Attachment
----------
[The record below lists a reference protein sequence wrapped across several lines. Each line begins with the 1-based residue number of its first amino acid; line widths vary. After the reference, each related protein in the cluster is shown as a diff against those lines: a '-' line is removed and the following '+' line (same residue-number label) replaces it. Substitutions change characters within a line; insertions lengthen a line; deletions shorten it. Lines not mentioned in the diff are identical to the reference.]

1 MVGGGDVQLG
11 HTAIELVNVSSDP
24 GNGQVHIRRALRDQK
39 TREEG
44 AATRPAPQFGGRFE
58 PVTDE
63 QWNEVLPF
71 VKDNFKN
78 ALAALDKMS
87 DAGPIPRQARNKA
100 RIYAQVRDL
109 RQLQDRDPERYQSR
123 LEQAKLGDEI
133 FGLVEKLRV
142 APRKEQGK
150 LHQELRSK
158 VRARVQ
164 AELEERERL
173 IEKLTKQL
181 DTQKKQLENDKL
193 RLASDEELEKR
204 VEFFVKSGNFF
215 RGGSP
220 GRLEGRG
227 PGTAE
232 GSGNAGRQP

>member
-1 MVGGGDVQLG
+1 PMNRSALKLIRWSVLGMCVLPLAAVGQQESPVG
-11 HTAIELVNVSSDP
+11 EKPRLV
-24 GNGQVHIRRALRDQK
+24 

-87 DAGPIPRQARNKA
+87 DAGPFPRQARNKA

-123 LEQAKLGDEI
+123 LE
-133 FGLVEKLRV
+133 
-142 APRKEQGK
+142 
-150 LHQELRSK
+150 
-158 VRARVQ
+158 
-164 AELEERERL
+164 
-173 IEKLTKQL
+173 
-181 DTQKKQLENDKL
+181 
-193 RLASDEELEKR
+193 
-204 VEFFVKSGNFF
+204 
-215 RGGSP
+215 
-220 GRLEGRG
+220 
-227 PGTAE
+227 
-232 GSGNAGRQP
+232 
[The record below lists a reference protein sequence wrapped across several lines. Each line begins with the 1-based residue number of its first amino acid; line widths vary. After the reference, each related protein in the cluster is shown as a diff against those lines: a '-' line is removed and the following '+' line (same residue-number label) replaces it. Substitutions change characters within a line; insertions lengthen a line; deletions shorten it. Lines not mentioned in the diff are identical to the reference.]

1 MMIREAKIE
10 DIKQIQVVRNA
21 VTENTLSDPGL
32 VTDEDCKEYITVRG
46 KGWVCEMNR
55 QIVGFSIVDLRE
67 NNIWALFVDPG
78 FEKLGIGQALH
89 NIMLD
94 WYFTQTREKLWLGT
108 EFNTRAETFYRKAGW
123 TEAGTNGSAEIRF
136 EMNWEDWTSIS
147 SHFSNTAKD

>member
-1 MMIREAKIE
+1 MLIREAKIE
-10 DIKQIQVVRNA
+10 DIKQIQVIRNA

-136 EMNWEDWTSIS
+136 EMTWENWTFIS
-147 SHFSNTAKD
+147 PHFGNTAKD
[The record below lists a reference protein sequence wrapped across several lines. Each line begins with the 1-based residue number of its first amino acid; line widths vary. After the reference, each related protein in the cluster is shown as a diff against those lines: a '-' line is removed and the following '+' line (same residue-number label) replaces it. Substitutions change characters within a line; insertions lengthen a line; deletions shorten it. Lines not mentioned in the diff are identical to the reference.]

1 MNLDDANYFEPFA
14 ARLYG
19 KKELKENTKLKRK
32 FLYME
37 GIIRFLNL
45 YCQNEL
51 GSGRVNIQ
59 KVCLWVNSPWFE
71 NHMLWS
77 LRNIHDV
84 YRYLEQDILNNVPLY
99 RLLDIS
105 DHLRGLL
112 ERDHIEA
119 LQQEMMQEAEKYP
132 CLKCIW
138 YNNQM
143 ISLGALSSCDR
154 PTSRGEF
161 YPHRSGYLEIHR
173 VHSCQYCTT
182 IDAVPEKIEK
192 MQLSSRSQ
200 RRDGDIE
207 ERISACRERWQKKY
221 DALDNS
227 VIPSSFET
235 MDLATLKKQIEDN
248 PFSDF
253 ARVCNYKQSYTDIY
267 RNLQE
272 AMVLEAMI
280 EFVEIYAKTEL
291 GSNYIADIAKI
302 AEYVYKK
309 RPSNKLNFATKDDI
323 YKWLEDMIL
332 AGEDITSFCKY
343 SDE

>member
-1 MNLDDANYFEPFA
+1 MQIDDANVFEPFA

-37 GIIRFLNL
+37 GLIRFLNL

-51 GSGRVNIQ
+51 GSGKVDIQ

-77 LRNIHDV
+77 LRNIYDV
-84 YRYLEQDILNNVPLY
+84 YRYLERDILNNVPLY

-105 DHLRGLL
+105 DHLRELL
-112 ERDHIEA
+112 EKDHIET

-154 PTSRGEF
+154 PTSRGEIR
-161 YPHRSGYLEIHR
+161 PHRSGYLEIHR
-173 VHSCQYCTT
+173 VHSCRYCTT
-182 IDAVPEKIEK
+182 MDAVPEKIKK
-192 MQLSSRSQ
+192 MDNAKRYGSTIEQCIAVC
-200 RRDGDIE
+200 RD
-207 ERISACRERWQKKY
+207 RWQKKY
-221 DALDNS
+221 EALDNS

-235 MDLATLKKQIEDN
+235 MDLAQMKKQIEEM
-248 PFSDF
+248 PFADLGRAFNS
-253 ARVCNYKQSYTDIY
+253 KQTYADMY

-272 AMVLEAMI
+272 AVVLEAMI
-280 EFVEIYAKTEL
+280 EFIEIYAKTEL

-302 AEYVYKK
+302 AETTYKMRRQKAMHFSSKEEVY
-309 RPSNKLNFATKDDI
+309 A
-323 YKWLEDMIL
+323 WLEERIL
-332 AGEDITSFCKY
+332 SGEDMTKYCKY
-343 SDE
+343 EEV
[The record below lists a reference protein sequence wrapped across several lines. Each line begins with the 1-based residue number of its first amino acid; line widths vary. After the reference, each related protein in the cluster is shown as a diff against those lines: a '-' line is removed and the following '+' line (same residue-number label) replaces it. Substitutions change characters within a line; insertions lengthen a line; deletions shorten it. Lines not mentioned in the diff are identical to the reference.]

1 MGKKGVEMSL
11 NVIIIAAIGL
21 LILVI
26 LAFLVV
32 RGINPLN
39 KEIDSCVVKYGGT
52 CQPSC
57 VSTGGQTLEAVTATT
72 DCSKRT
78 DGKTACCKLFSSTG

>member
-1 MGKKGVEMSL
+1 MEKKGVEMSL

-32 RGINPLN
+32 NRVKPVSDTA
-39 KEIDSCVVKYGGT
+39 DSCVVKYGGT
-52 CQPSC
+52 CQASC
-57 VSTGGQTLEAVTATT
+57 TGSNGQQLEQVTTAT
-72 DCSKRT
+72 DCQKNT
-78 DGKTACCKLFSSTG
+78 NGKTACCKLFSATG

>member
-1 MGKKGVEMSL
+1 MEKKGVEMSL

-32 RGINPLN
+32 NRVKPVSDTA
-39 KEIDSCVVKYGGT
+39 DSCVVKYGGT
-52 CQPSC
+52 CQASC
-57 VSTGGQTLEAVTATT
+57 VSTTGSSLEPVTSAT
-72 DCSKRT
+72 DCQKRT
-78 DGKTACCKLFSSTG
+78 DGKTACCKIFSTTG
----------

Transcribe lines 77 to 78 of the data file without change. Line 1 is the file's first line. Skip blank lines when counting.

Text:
123 TEAGTNGSAEIRF
136 EMNWEDWTSIS